Photo : Patrick Dougherty/Lundhags

Seasons, climate and weather

Sweden is one of maybe a handful of countries and locations that still enjoys defined seasons. With snowy winters, a short but delicate spring, bright summers under the midnight sun and gorgeous colors to enjoy during the autumn, there isn’t a bad time of year to visit Sweden.

Sweden is an amazing destination, no matter which season you choose. Depending on what the visitors want to see and do during their time in Sweden, some seasons can be recommended.


A popular time of the year to visit, winter in Sweden lasts from November to February. If visitors are looking for a magical winter wonderland, these are the months to visit. Typically, the most snow falls in December and January, but we frequently see additional snowfall in February and even March. In the northernmost part of the country, it can snow up until April.

It can get as cold as -30 Celsius above the arctic circle and has been known to get to -10 Celsius in and around Stockholm but fear not as the cold is a crisp and dry sensation thanks to very low humidity in the air. Our best advice to visitors is to pack warm clothes, or plan to buy some upon arrival. Although the coastal areas are somewhat milder, it can get very windy so it’s also worthwhile ensuring visitors to bring windproof coats. with them.


Another popular time of year to visit is during the Summer, which lasts from June to September. Something to bear in mind is that Swedish school children go back to their learning in early August so mid-late august can be a perfect time to visit for the excellent weather but a slightly more relaxed pace.

Summer temperatures can vary between 20 to 30 degrees Celsius. It is the ideal season for swimming and kayaking or exploring nature, beaches and charming towns and cities, particularly towards the south. Visitors will find that life moves outdoors with cafes, bars and restaurants spilling out onto streets as guests look to enjoy their time alfresco. In the northern areas, travellers can experience the midnight sun and do all the things they’d usually do during the day in the middle of the night. They can hike, pony trek, fish or golf under the midnight sun, maybe even ski in some areas like Riksgränsen in the most northern area of Sweden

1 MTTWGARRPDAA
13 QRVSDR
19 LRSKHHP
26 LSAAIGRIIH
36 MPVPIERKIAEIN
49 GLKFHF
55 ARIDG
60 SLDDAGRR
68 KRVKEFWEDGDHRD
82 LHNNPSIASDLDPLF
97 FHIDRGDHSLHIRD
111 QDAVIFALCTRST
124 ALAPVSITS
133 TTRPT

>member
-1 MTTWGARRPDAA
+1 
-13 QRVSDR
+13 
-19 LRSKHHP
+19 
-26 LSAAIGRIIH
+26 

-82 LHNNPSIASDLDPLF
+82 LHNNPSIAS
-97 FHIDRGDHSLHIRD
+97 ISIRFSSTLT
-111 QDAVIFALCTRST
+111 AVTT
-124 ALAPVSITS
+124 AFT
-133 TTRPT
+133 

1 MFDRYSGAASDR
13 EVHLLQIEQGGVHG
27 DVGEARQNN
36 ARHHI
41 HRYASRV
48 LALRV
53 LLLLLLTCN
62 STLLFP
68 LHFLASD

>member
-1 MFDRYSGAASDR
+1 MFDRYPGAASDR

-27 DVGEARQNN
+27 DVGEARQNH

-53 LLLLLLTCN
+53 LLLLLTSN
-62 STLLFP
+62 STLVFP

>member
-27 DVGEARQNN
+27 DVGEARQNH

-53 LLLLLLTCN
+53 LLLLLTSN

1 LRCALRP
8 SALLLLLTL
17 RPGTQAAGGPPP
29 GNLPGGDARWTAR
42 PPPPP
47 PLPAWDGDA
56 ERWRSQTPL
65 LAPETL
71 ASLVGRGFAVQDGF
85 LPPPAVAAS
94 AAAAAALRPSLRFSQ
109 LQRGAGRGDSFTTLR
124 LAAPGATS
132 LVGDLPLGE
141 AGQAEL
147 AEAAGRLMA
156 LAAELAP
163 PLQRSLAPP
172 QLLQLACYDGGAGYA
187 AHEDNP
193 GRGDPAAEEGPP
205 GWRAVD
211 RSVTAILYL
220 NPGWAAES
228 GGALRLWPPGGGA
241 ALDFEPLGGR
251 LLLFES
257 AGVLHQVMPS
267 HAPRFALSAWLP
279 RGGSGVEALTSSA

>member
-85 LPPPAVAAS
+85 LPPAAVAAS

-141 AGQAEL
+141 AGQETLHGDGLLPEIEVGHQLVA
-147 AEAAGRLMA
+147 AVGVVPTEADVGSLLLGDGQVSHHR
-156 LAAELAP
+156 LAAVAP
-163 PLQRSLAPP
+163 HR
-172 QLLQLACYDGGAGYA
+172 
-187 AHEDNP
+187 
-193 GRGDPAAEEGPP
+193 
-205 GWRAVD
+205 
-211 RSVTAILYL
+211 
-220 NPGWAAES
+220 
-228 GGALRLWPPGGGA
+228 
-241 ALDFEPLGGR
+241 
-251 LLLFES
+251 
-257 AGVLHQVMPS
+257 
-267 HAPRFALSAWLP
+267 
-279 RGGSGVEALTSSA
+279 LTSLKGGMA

Although August is the driest month of the year in Sweden, it can still get a little rainy during the summer so visitors should pack a light waterproof jacket but there should be no need to bring their winter coats, wellies or woolly hats at this time of year.

Spring and Autumn

Autumn in Sweden lasts from September to October, whilst spring lasts between March and May. The weather can be somewhat unpredictable during these seasons and the snow can stay on the ground well into early April in most parts of the North.

During spring and autumn, visitors might find a mix of summery warm and wintery cold weather. It is also wetter than any other time of year, but the reward is in the beautiful colours the travellers will experience as they hike, cycle or kayak through the countryside.

Autumn can also be a great time to head to Abisko to spot the northern lights, which appear even more pronounced in the darkness of the landscape, as the snow will not have arrived yet. If the visitors are visiting the south, they may need rain and wind proof jackets and sweaters, in the north it may still be prudent to pack warm clothes.

If the visitors can travel during these months, they’ll enjoy fewer crowds, see the nature at its best and experience excellent flavours, both from the land and sea, with some of the world’s best seafood available, particularly after the Lobster season begins in late September.

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When to see the Northern Lights

If your clients are in search of the Northern Lights, they’ll find them in Swedish Lapland but this region is the size of Austria so some areas have longer seasons than others. In the far north near Kiruna, Abisko and Riksgränsen, the phenomena is visible from mid-September through to late March and peaks during the winter months of January and February, which is when the lights are visible across the region and as far south as Skellefteå.

Something to think about; visiting during the autumn months can be especially dramatic. The lights are reflected in the fluid water and a lack of snow makes the landscape extra dark. Whilst during the day your clients can take in the stunning fall colours.

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